Whenever you decide to work with someone else on a second shooter position, research the photographer’s approach and study their style. Before heading out to a wedding with them, ask to see a full wedding they’ve shot. Check out their portfolio and make note of details you see recurring in the photos. Study all the images they’ve produced and are available to you. Ask questions, if something strikes you as particularly unusual. It’s important to have a good grasp and strong intuition about a particular main photographer’s style, because your own work is going to have to merge with theirs without any major style breaches.

Tip #3 Ask more questions.

Remember how we advised you to ask questions above? Well, after you’re done doing that, make sure to ask even more questions – and make them as specific as possible. One of our main tips for second shooters is to know what’s expected of you. Some like to grant their second shooters a lot of autonomy, while others really expect them to act as gear-carrying assistants, only shooting every so often. Ask them what you should be focusing on: macros, close-ups and details, or, on the contrary, wide shots? Candid portraits? How open is the main photographer to your own artistic input, vision and ideas?

Tip #4 Help out

That’s what you were hired for, right? Get down to the specifics beforehand. Know where the main photographer expects you to be stationed during the ceremony. Make sure you understand their gear organization system and respect it. Take care of their bags and equipment. Make it a point to know where every lens, grip, lens cap or hot-shoe is during the actual wedding. Lend a hand during group portrait sessions, because this tends to get real hectic real fast and is one of the most complex moments of any wedding photographer’s job. Be in position and take the shots you’re expected to take during the ceremony – never forget that these are unique moments you’re there to capture and you don’t get a do-over. And relax: it’s not as complicated as it sounds.

Second Shooter Tips From JD Delatorre & Jasmine Star

Guest Post by Topher Kelly

All Photos Courtesy of JD Delatorre & Jasmine Star

Becoming a profitable professional photographer is a long uphill climb. Those who are JD+JasmineHeadshotserious about bringing their dream job to life will do most anything they can to get started in a world that is already saturated with quality professionals. For most people, this often means starting as a second shooter for established photographers at weddings and other events.

A second shooter can be more than an opportunity to learn and gain experience. It can be profitable, too. However, there isn’t a ton of advice out there for people looking to perfect the art of the second shooter. That’s why I sat down with one of the most prosperous second shooters in America, JD Delatorre, to ask him for some of the tips he wish he knew when he first started. JD is Jasmine Star’s husband, and the quieter half of the successful wedding photography duo that has taken wedding photography by storm over the last several years. Once we got past the basics such as appropriate attire, offering to carry the main shooter’s bag, and checking your ego at the door, 3 really helpful tips that stood out:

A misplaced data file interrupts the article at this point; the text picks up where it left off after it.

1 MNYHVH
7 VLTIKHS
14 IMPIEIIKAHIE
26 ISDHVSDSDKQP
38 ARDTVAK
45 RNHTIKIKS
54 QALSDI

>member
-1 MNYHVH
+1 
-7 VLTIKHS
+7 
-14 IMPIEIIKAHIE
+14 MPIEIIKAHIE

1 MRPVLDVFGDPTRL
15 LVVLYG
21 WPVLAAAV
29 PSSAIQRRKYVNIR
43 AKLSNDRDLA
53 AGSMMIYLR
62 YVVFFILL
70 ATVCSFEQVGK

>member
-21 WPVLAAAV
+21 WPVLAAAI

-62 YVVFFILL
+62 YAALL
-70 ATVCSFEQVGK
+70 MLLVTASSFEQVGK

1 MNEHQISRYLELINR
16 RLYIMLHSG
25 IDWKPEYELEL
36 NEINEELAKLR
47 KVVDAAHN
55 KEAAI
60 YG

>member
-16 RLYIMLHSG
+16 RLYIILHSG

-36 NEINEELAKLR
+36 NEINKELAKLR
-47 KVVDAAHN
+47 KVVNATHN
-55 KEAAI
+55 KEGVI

1. Take Care of Vendors

During a wedding day, I usually don’t have time to cultivate friendships, but I always make sure to include every vendor throughout the day. If they need anything, I offer assistance. If the vendor dinner is served, I try to make sure everyone knows. It’s small things that ensure everyone feels like we’re on the same team… and there’s a high probability we’ll work together again in the future, so make sure to have everyone’s back.

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2. NEVER PASS OUT YOUR BUSINESS CARD

One of the first weddings Jasmine and I photographed together we had another photographer tag along with us. The night was flowing nicely until I overheard the third shooter pass his/her business card to a wedding guest… and passed his/her studio name along. I can’t explain how rude this is. On a wedding day, a second and third photographer is just that… an accompanying photographer to the main photographer’s studio. If a guest asks for a business card from a second shooter (which happens often!), the second shooter should always pass along the main photographer’s business card. Period. The end. If you want to gain respect from the main photographer, you can’t act like that at a wedding. Play your part in the event and if someone really took notice of your work, they’ll get a hold of you through the main photographer.

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3. Find New Angles

Don’t shoot over the main photographer’s shoulder! When I first started shooting with Jasmine, I shot behind her and captured ­­basically ­­the same photo as she did. Okay, just not as cool. She finally explained that she didn’t need another version of her photo…she needs an entirely different photo of the same moment. I’ll admit this is harder than it seems, but I know she appreciates creativity and a different photo from the exact same moment.

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If you are a second shooter looking to hone the art, take JD’s words seriously. For someone who rarely acts as a main shooter, his success has brought him to the front pages of magazines throughout the world that most main shooter’s could only dream of touching. He’s even teaching a free workshop on creativeLIVE August 6-7 with Jasmine. Who said a second shooter just stands in the shadows?